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Old August 13th, 2008, 12:14   #60
The Saint
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Join Date: Jan 2005
Location: Quebec
Originally Posted by Capt. T/O View Post
Just to clarify things, it your opinion that Parliament meant to define a firearm as having a muzzle velocity greater than 500 fps AND 5.7 joules.

I must respectfully disagree.

Firstly, the amendment being referred to here is the provision of the Firearms Act, and the definition of a firearm, under the Firearms Act, "in order for there to be registration" (on page 2 statement by Mr. Lanctot).
The amendment is part of a bill that applies to BOTH the Firearms Act and Criminal Code for purpose of modernizing the definition of what are not considered to be firearms, as per the summary of the bill itself.

This legislative history is not relevant to the definition of a firearm under the Canada Criminal Code. This legislative history is relevant to the definition of a firearm for REGISTRATION purposes.
I think you meant to say, "it is relevant to the definition of a firearm specifically for sections 91-95, 99-101, 103-107 and 117.03 of the Criminal Code", as the Criminal Code itself indicates. That happens to be most of Possession Offences (the original purpose of this thread), Trafficking Offences, Export and Import Offences, Offences relating to Lost, Destroyed or Defaced Weapons, etc. and part of Search and Seizure. That's a good chunk of the Criminal Code, so I would not consider it limited to the purpose definition of a firearm for registration purposes.

Secondly, as stated by Mr. Smith (cheif scientist, firearms, for the RCMP) on page 4 "the intention of this amendment is to provide for an exemption from registration IF either the velocity is inferior to 152.4 m/s OR the energy is inferior to 5.7 joules. The text of the draft does say that, and I suppose any clarification on that is even better..... So its my opinion that as written, it does in fact mean that the firearm need be under only one of the two limits in order to be exempt from the registration and lisencing provisions."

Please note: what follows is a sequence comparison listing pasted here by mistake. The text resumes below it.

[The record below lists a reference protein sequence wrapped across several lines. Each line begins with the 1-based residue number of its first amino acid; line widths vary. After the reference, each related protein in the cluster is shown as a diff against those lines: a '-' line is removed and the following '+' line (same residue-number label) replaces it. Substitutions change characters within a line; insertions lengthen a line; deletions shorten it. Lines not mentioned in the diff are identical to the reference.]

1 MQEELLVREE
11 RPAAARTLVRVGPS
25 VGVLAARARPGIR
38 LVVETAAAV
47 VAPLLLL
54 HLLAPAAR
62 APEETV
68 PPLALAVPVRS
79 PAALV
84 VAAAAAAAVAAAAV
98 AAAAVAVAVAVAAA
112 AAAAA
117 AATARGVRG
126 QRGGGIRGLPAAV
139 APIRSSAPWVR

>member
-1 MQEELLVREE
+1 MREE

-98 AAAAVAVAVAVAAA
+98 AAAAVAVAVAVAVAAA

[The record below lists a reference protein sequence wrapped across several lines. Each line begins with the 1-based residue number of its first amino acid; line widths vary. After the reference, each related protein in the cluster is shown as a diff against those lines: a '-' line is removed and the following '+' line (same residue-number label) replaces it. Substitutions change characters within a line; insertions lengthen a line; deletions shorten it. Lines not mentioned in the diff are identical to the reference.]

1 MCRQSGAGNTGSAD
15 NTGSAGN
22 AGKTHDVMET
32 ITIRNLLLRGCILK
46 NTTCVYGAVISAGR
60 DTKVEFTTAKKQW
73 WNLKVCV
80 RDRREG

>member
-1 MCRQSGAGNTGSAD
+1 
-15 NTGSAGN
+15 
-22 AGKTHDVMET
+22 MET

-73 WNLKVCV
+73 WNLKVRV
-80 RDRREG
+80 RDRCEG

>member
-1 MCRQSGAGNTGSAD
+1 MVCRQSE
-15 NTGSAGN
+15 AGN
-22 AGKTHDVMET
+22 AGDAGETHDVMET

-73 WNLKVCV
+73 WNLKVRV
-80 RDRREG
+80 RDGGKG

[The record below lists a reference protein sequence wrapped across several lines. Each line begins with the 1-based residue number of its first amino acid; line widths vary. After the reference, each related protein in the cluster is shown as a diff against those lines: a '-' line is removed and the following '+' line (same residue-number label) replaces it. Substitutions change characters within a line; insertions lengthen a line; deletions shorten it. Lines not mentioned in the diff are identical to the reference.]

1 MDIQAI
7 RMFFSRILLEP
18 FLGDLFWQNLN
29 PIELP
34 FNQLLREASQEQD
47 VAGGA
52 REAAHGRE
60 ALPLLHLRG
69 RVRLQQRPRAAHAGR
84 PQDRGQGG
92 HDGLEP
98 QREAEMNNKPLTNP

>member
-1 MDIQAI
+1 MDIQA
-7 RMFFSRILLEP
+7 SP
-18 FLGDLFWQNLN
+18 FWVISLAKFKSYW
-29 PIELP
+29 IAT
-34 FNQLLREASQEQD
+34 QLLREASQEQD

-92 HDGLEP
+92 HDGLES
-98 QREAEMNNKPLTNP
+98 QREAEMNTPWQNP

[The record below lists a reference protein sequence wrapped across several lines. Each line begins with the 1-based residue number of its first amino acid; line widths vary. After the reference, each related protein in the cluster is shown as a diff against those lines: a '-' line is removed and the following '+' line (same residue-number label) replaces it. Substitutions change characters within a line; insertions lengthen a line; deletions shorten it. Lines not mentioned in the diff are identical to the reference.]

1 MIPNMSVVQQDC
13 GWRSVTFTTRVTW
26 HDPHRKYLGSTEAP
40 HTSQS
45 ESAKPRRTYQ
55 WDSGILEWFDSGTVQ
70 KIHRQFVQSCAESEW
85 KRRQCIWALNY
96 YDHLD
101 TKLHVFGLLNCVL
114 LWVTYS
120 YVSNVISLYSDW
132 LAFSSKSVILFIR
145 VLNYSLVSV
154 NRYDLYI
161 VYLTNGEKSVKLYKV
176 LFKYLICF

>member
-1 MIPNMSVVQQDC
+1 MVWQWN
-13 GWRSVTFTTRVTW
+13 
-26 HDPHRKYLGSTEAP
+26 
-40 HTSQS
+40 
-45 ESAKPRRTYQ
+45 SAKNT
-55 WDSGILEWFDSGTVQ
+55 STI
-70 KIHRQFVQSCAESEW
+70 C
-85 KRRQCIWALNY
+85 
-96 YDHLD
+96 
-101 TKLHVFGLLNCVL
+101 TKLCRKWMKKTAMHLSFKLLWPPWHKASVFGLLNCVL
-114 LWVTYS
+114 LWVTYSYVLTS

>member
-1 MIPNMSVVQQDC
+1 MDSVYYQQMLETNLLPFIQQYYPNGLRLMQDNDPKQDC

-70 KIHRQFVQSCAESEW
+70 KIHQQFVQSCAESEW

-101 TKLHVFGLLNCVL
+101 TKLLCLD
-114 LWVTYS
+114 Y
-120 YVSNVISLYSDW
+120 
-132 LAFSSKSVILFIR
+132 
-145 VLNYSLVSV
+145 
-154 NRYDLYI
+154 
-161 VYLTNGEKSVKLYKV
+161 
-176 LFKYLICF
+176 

As I've demonstrated above, the amendment intends to address registration, but is not limited to registration.

Thirdly, as stated by Ms. Kathleen Roussel (legal counsel, Canadian Firearms Centre) on page 6... "The idea here is to ensure that air guns or paint balls designed to have a muzzle velocity exceeding 152.4 m/s OR energy exceeding the limits in the provision will ablso be subject to registration"
I looked up your quote of Ms. Roussel on page 6 (closest link to it here), but it does not match to the actual document. Here's what I'm seeing, underlining is added by me.

Originally Posted by Ms. Kathleen Roussel (Legal Counsel, Canadian Firearm Centre):
With respect to the amendment moved by Mr. Lanct�t, what Mr. Paradis is saying is true. The expression �ni con�ue ni adapt�e� has been in the Criminal Code for a number of years. As far as I know, it has never caused any problems of interpretation. In French, it is normal to use �ni� twice when you want to exclude two different things. The idea here is to ensure that air guns or paint balls designed to have a muzzle velocity exceeding 152.4 metres per second are subject to registration. In addition, those that are adapted to have a muzzle velocity or energy exceeding the limits in the provision will also be subject to registration.

These things have never caused any problems. I see no reason to deal with this issue rather than a substantive issue.
I'm not going to address point-by-point the remainder of your previous post, because I feel I've provided adequate rebuttle on the core of your argument.
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